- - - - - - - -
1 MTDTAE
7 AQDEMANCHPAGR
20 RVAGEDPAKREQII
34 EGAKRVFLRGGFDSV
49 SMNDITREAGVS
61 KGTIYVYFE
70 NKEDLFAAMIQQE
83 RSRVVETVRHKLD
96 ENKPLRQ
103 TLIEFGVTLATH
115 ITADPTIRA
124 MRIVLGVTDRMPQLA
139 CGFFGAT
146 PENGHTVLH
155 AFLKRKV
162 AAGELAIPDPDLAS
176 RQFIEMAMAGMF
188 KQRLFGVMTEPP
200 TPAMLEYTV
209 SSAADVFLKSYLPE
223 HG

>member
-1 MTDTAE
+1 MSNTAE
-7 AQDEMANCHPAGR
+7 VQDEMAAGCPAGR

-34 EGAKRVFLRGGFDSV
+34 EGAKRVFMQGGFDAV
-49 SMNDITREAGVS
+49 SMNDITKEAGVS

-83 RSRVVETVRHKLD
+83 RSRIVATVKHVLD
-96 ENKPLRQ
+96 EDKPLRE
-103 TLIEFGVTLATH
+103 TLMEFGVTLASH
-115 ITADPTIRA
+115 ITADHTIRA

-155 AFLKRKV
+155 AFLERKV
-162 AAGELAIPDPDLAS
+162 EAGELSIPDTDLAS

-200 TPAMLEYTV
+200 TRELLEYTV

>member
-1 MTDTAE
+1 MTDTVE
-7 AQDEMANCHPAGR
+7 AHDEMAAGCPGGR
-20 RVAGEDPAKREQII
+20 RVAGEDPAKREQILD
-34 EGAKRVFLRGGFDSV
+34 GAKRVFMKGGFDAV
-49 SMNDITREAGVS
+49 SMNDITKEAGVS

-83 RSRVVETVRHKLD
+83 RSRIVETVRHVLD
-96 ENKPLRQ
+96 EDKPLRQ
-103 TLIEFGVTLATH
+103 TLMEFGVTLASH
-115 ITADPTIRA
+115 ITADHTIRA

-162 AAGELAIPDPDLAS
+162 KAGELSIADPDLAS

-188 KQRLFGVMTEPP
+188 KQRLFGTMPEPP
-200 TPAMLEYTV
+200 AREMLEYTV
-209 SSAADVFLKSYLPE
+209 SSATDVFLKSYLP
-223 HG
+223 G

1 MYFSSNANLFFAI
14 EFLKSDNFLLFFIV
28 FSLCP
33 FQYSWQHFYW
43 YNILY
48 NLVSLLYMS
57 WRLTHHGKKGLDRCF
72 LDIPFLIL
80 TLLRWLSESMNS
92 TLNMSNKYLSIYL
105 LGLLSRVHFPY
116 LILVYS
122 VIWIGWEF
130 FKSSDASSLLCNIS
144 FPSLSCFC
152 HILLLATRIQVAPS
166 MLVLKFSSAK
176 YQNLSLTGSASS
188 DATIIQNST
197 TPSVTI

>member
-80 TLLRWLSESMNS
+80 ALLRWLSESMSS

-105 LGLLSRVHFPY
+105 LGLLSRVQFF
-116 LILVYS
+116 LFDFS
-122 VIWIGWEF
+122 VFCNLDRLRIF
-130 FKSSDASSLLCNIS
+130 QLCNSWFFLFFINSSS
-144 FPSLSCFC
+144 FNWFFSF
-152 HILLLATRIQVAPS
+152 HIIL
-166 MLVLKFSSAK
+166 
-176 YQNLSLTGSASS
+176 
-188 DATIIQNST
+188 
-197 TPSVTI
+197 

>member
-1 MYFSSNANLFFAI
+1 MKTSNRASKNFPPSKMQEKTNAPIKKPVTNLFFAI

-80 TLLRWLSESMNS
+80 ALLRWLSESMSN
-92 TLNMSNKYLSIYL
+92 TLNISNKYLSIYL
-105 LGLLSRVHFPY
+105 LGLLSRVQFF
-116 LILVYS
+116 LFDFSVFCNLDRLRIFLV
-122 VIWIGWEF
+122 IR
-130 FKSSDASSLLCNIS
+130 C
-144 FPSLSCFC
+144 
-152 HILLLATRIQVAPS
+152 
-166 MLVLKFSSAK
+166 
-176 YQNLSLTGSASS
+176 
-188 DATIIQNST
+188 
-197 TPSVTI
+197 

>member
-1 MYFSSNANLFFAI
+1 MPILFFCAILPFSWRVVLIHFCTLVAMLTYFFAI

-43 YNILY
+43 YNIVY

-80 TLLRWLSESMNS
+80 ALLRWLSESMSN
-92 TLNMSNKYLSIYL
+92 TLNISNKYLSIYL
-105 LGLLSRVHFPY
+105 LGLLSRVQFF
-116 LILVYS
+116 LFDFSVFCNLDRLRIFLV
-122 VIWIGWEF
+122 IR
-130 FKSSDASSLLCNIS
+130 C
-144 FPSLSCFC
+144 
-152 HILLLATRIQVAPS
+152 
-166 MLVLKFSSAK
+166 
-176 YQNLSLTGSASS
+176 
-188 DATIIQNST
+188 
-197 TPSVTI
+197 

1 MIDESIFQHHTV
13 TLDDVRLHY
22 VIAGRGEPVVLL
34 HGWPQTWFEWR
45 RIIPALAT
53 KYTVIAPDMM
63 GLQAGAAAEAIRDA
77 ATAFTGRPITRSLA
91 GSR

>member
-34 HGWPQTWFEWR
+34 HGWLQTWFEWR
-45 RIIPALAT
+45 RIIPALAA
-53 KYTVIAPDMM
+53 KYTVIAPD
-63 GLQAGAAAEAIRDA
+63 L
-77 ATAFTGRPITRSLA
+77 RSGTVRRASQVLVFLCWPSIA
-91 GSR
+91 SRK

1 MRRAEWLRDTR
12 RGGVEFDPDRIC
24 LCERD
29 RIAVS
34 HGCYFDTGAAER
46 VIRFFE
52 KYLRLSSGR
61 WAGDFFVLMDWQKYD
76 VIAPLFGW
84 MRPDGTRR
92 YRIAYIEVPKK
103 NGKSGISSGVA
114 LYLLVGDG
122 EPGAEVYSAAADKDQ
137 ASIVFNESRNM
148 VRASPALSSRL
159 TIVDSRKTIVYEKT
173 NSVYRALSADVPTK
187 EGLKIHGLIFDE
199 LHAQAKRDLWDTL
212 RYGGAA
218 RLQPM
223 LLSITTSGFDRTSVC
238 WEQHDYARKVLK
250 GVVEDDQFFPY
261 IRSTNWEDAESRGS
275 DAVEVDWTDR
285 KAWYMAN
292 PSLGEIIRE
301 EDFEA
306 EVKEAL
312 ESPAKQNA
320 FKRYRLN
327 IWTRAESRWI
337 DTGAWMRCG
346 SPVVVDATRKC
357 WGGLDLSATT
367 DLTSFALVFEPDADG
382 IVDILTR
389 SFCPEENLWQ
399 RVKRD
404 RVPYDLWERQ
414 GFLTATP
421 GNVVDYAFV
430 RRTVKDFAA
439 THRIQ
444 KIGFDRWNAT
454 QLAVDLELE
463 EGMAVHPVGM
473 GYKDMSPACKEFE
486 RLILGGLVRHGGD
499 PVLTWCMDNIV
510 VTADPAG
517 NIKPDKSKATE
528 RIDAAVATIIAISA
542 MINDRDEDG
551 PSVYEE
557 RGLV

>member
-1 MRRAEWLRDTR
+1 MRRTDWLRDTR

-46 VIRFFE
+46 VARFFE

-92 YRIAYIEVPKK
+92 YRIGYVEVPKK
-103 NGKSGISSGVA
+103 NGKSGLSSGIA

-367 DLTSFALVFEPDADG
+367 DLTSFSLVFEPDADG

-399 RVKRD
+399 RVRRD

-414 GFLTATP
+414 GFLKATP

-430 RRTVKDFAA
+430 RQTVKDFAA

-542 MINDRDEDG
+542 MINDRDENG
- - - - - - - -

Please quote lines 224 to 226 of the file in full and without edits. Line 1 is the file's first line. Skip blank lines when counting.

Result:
301 EDFEA
306 EVKEAL
312 ESPAKQNA